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Grade 9

3.10 Negative exponents

Lesson

Negative exponents

We have seen how we can rewrite expressions with negative powers to have a positive powers

For example, if we simplified $a^3\div a^5$a3÷​a5 using the division law, we would get $a^{-2}$a2.  Let's expand the example to see why this is the case:

Remember that when we are simplifying fractions, we are looking to cancel out common factors in the numerator and denominator. Remember that any number divided by itself is $1$1.

So using the second approach, we can also express $a^3\div a^5$a3÷​a5 with a positive exponent as $\frac{1}{a^2}$1a2. This gives us the negative exponent law. When dealing with algebraic bases we follow exact the same approach.

 

Negative exponent law

For any base $a$a,

 $a^{-x}=\frac{1}{a^x}$ax=1ax$x\ne0$x0.

That is, when raising a base to a negative power:

  • Take the reciprocal of the expression
  • Turn the power into a negative

 

Fractional bases with negative exponents

When raising a fractional base to a negative power we can combine the individual rules we have seen.

Worked example

Express the following with a positive exponent: $\left(\frac{a}{b}\right)^{-3}$(ab)3

Think: We want to combine the rules for raising fractions with the rule for negative exponents.

That is we want to use the rules $\left(\frac{a}{b}\right)^n=\frac{a^n}{b^n}$(ab)n=anbn and $a^{-n}=\frac{1}{a^n}$an=1an.

Do:

$\left(\frac{a}{b}\right)^{-3}$(ab)3 $=$= $\frac{a^{-3}}{b^{-3}}$a3b3

Use the rule for raising a fraction

  $=$= $a^{-3}\div b^{-3}$a3÷​b3

Rewrite the quotient with a division symbol

  $=$= $\frac{1}{a^3}\div\frac{1}{b^3}$1a3÷​1b3

Apply the negative exponent rule to the numerator and the denominator to express both with positive exponents

  $=$= $\frac{1}{a^3}\times\frac{b^3}{1}$1a3×b31

Dividing by a fraction is the same as multiplying by the reciprocal of that fraction

  $=$= $\frac{b^3}{a^3}$b3a3

Simplify the fractional product

  $=$= $\left(\frac{b}{a}\right)^3$(ba)3

Write as a single term raised to a power by using the reverse of the rule for raising fractions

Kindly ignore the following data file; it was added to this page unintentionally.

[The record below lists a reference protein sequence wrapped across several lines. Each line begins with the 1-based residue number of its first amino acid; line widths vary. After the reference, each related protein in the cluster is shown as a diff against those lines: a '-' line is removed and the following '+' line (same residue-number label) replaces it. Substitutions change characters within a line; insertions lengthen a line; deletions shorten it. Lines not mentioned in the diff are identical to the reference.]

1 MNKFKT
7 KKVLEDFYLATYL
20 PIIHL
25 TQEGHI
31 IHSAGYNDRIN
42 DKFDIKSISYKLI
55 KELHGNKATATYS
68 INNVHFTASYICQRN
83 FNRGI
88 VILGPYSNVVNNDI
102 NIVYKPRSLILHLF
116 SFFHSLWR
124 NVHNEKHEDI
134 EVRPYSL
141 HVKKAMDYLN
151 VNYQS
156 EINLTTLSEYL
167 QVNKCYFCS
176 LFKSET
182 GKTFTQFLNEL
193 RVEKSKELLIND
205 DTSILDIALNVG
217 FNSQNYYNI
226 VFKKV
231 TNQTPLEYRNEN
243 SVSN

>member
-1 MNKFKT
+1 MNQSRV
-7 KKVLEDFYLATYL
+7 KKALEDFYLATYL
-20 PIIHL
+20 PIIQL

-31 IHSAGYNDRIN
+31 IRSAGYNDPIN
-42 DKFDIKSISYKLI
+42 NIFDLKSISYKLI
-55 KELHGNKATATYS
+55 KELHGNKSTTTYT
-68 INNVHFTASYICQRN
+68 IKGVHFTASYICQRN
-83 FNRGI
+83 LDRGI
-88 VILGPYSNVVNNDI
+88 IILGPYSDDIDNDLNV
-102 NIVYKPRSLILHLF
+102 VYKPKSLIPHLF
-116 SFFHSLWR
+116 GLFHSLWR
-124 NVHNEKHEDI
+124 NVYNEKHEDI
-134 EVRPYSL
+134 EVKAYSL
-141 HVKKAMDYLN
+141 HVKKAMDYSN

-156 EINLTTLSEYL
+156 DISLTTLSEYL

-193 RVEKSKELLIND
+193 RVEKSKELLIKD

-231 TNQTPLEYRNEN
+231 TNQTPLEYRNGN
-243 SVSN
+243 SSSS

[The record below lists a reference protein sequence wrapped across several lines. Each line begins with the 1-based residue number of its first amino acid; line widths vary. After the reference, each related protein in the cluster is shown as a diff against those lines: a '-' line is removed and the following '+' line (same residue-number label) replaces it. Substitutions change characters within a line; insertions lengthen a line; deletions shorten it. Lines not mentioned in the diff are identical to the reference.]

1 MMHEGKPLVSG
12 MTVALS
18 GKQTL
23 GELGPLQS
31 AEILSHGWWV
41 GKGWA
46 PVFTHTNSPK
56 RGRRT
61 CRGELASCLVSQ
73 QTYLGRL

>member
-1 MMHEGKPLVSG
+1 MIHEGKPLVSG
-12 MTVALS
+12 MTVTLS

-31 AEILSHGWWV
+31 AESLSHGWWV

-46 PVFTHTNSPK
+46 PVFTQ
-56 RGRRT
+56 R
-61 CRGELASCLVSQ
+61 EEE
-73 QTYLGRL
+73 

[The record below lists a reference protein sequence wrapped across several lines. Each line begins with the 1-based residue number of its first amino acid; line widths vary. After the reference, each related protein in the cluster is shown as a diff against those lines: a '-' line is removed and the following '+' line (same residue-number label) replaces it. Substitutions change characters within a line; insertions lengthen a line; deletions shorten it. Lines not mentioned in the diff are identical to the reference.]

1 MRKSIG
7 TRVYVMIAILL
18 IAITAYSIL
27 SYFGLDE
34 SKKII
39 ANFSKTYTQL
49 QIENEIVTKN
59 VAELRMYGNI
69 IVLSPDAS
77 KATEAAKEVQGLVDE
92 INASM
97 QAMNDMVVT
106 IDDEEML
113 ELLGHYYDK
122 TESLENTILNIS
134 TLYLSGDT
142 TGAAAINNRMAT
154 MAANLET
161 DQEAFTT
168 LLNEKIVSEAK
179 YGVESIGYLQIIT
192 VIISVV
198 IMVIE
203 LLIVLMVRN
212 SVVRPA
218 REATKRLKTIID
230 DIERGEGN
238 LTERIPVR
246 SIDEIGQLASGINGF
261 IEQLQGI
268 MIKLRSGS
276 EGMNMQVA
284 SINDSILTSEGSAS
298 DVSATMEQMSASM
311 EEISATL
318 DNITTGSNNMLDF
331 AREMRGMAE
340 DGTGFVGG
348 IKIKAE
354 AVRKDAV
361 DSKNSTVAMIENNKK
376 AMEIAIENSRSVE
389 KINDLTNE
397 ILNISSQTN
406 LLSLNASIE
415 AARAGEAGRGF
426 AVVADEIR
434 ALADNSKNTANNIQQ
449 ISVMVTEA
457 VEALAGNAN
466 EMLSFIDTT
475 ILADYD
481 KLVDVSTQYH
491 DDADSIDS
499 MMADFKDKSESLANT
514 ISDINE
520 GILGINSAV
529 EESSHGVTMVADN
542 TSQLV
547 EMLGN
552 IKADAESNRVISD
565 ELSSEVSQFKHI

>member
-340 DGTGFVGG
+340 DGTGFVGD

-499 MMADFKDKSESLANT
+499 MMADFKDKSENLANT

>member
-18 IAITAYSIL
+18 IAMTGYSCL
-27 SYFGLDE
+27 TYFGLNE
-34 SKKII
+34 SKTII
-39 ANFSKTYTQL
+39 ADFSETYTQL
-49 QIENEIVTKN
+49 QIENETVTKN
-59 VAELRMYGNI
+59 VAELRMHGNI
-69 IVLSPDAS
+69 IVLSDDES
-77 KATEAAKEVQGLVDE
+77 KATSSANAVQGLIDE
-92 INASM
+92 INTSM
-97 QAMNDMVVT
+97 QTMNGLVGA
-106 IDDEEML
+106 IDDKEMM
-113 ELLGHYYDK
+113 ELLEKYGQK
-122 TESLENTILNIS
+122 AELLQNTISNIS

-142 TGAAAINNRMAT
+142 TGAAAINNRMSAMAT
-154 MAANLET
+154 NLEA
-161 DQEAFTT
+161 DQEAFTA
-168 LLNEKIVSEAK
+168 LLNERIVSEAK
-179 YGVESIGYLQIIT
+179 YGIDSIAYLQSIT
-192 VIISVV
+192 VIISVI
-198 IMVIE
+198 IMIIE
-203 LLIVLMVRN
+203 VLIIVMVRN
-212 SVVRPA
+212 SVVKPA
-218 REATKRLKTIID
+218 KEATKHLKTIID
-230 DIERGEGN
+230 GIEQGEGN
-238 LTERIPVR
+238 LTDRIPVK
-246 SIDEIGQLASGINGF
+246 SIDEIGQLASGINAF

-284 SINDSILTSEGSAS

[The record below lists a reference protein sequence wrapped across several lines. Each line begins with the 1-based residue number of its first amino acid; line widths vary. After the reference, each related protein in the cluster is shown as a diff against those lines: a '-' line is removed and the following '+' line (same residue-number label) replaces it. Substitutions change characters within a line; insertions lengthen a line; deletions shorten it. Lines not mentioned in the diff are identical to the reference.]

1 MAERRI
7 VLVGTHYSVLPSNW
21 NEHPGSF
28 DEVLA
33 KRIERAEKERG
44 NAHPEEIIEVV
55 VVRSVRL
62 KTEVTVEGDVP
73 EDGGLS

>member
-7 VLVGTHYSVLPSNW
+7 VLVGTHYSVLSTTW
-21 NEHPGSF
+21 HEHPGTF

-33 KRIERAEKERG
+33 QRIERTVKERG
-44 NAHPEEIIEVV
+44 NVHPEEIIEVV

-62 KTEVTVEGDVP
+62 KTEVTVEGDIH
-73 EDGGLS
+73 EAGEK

We can see that $\left(\frac{a}{b}\right)^{-3}=\frac{b^3}{a^3}$(ab)3=b3a3$=$=$\left(\frac{b}{a}\right)^3$(ba)3

Reflect:  What has happened is we have found the reciprocal of the expression in the question, and turned the power into a positive. Using this trick will save a lot of time!

 

Raising a fraction to a power

For any base number of the form $\frac{a}{b}$ab, and any number $n$n as a power,

$\left(\frac{a}{b}\right)^n=\frac{a^n}{b^n}$(ab)n=anbn

If $n$n is negative, then we also use the fact $a^{-n}=\frac{1}{a}$an=1a. Giving us the following rule:

$\left(\frac{a}{b}\right)^{-n}=\left(\frac{b}{a}\right)^n$(ab)n=(ba)n

 

Practice questions

Question 1

Find the value of $n$n such that $\frac{1}{25}=5^n$125=5n.

Question 2

Simplify the following, giving your answer with a positive exponent:

$\frac{9x^2}{3x^9}$9x23x9

Question 3

Simplify the following, giving your answer with a positive exponent:

$\left(\frac{y}{4}\right)^{-3}$(y4)3

Outcomes

9.B2.2

Analyse, through the use of patterning, the relationships between the exponents of powers and the operations with powers, and use these relationships to simplify numeric and algebraic expressions.

9.C1.4

Simplify algebraic expressions by applying properties of operations of numbers, using various representations and tools, in different contexts.

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